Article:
Are your research information and data management systems really up to the challenge?


At times when expectations regarding research have never been higher, as the COVID-19 pandemic dramatically reminds us everyday, are the information and data management systems that support researchers in their daily work really up to the challenges?

A study that Keralia conducted last year in partnership with the Science & Medicine Group, a leading business intelligence firm specializing in life sciences, is suggesting the opposite.

As an example, this is the number of full-time equivalents that are annually lost for research in Europe, due to the time wasted by researchers looking for and booking the instruments they need to run their experiments (Source: Keralia/Science&MedicineGroup Survey, July 2019). 

This is a huge productivity loss, amounting to 3% of the overall Europe research capacity. How did we get to that number? Just by combining how frequently respondents in our panel have declared using shared instrumentation and technology platforms, which is daily for most of them, with the amount of time they have declared spending on average on such mundane and non-adding value activities like making a reservation to schedule their experiments.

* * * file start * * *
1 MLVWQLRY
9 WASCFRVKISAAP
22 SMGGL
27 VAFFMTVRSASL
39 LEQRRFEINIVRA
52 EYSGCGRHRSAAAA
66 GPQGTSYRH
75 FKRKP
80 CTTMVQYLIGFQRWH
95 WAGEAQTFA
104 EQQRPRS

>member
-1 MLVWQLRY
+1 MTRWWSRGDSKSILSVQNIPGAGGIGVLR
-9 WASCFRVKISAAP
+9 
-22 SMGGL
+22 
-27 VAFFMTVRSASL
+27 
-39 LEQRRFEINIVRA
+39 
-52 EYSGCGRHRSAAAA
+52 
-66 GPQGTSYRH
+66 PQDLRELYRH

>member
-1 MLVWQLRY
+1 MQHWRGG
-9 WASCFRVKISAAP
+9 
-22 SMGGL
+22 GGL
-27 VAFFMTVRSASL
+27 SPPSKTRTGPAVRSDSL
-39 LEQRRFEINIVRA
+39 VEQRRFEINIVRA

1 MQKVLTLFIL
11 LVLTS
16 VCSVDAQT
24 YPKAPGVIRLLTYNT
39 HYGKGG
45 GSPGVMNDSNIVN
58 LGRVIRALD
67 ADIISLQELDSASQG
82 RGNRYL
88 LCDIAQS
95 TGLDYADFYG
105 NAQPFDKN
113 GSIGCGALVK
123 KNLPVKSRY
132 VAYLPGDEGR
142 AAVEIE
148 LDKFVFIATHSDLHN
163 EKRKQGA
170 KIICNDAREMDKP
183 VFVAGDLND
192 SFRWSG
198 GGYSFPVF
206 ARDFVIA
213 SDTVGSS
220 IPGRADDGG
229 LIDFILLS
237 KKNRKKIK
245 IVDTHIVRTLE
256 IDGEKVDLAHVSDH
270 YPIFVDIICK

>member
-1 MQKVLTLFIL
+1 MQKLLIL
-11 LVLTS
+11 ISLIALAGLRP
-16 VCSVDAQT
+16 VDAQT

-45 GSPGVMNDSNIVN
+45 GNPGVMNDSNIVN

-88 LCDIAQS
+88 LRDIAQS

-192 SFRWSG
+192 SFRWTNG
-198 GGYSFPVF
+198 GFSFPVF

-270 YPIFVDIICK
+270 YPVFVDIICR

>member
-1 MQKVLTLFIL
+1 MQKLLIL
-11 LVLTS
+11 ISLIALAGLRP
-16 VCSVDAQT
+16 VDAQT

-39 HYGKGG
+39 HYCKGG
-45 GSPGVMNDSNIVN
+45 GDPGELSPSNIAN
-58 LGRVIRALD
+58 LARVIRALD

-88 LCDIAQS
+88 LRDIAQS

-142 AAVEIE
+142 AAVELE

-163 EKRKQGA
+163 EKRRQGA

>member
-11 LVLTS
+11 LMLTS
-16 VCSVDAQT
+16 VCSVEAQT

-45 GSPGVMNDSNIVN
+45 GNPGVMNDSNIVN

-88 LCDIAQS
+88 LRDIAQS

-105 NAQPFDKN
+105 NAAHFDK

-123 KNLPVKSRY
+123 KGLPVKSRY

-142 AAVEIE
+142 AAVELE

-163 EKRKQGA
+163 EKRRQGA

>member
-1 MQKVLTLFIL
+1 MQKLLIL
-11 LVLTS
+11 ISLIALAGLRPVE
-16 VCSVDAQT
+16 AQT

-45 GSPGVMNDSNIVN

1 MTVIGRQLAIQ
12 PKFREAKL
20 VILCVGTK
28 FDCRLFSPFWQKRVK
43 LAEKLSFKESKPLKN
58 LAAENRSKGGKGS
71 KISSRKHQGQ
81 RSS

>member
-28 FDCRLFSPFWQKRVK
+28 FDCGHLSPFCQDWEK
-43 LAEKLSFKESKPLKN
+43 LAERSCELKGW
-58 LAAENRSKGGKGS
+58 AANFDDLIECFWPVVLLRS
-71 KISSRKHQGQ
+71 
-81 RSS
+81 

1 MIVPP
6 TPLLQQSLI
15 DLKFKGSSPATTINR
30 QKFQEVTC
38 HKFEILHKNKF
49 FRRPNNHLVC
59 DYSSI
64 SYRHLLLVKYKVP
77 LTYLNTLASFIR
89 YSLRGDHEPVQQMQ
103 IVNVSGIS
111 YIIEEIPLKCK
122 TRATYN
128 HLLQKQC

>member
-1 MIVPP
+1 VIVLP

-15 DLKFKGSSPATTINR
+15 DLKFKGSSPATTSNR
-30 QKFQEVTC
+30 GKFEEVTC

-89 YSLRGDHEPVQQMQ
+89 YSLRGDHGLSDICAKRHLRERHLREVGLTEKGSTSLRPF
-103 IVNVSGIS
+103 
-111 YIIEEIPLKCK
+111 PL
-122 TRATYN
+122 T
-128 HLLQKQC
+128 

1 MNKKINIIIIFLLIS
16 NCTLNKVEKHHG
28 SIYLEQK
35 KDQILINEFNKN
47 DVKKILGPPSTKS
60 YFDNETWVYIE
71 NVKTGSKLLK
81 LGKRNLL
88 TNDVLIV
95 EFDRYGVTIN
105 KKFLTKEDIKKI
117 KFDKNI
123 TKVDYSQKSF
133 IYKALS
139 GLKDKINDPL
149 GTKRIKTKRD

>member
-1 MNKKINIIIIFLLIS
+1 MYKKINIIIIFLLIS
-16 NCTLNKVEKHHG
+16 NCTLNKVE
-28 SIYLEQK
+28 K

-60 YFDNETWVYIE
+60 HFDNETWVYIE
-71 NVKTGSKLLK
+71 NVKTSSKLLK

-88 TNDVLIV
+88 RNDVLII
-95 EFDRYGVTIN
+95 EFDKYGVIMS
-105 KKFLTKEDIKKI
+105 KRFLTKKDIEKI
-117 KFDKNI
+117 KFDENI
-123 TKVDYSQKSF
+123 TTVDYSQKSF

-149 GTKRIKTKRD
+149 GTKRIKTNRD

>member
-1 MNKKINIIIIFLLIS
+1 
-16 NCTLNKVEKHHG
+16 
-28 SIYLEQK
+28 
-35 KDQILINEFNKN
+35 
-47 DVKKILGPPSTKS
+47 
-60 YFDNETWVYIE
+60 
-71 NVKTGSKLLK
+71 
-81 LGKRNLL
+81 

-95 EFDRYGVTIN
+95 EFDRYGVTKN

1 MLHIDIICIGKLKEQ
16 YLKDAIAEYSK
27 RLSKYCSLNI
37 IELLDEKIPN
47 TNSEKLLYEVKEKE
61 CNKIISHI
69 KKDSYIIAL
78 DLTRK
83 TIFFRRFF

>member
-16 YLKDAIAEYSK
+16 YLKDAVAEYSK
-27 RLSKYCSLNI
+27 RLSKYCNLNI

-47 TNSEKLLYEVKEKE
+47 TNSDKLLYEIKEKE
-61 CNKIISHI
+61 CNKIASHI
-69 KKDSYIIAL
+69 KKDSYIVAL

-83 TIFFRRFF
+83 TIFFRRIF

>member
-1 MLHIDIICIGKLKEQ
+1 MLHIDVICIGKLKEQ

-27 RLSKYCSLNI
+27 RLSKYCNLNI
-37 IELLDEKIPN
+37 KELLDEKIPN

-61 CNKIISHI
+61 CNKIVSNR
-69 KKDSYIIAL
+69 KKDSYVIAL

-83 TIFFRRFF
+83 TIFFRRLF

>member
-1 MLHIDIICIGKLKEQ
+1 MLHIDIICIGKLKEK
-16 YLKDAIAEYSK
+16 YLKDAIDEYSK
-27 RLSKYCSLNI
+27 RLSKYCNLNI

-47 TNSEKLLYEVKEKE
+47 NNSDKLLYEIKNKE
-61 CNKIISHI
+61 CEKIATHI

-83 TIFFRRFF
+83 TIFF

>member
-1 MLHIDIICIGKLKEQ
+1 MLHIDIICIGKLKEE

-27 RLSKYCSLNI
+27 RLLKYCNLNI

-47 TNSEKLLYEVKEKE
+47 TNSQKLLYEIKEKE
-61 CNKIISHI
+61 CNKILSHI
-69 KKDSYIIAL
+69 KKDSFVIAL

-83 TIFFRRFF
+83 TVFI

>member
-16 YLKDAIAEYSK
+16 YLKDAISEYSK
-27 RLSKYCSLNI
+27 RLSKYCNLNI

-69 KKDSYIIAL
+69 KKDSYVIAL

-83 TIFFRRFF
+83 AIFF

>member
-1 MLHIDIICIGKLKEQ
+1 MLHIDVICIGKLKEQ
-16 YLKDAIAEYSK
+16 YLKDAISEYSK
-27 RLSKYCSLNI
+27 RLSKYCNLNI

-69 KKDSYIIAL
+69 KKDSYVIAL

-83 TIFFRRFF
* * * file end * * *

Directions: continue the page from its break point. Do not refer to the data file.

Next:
And why is that? Because in most research organizations, researchers are faced with several different scheduling systems for instrument reservation. They often have to look up in various websites describing available facilities, and then juggle with manual workflows based on emails and spreadsheets. This is more or less how it looked like to book a hotel room 15 years ago, when consumer web services didn’t exist! No doubt that these workflows could be easily streamlined and automated with modern cloud-based technology.

A legacy of fragmented applications and data silos

Most research organizations, both in academia and industry, are still struggling to create an efficient work environment in their labs for 2 main reasons: